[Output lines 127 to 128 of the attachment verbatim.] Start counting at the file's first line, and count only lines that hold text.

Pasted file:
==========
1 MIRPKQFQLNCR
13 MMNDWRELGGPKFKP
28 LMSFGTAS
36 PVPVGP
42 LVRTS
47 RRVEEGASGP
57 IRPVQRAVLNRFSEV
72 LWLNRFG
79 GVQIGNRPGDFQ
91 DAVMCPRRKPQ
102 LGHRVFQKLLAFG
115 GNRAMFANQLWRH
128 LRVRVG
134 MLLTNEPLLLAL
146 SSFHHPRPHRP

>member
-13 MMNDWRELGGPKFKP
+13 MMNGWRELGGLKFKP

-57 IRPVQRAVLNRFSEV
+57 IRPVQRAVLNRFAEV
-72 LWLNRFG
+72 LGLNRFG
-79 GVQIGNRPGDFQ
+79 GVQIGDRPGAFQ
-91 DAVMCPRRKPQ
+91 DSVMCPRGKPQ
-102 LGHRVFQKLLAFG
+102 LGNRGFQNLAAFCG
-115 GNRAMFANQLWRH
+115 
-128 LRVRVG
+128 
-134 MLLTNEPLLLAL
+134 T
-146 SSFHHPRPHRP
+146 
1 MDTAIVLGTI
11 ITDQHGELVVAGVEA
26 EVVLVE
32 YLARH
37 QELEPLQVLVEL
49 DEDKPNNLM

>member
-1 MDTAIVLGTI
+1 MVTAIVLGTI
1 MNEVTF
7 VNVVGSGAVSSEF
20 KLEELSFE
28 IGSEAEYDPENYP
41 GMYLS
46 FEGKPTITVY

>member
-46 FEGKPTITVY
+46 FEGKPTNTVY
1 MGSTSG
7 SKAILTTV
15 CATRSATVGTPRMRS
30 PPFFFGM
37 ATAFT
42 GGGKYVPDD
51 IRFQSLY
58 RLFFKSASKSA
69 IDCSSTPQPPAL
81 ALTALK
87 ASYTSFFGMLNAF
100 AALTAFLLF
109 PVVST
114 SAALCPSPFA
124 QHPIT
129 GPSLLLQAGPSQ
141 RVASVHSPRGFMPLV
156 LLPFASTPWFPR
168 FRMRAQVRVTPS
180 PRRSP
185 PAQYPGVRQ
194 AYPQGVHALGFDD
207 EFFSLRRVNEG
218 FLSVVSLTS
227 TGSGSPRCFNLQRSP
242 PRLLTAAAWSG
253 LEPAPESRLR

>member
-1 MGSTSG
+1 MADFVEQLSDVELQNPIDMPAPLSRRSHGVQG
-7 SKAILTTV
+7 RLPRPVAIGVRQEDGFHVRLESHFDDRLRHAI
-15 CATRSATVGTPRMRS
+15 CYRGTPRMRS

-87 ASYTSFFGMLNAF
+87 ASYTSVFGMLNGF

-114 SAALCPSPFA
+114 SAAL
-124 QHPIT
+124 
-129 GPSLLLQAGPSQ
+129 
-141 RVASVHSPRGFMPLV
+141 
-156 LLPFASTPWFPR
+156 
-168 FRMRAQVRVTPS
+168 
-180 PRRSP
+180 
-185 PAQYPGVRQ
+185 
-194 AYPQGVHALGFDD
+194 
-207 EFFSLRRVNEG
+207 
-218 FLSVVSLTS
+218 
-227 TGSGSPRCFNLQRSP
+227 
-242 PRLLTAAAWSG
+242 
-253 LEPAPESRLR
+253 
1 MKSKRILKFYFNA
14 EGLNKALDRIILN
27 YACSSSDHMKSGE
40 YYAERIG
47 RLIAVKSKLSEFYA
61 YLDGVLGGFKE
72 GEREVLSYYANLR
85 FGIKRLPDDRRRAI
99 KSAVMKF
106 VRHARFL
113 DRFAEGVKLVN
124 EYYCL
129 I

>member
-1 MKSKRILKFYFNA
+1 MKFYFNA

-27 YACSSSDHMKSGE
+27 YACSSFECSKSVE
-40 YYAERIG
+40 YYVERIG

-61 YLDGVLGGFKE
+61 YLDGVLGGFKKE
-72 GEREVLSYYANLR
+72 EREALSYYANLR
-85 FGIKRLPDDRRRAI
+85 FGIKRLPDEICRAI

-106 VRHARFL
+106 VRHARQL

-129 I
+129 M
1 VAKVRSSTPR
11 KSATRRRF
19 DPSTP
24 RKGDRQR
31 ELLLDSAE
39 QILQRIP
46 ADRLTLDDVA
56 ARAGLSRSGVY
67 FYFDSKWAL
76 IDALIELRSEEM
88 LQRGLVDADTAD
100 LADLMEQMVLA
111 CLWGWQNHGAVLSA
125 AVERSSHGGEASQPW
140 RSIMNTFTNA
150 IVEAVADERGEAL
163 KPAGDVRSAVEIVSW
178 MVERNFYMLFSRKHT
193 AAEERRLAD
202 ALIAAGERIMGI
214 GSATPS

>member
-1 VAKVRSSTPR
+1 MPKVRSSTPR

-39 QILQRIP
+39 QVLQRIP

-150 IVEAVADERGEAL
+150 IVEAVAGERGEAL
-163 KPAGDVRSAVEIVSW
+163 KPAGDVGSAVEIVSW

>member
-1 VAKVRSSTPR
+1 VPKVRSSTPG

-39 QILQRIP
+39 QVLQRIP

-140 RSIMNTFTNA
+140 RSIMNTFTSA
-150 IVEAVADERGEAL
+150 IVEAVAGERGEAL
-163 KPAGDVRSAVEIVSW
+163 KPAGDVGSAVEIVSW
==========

99 KSAVMKF
106 VRHARFL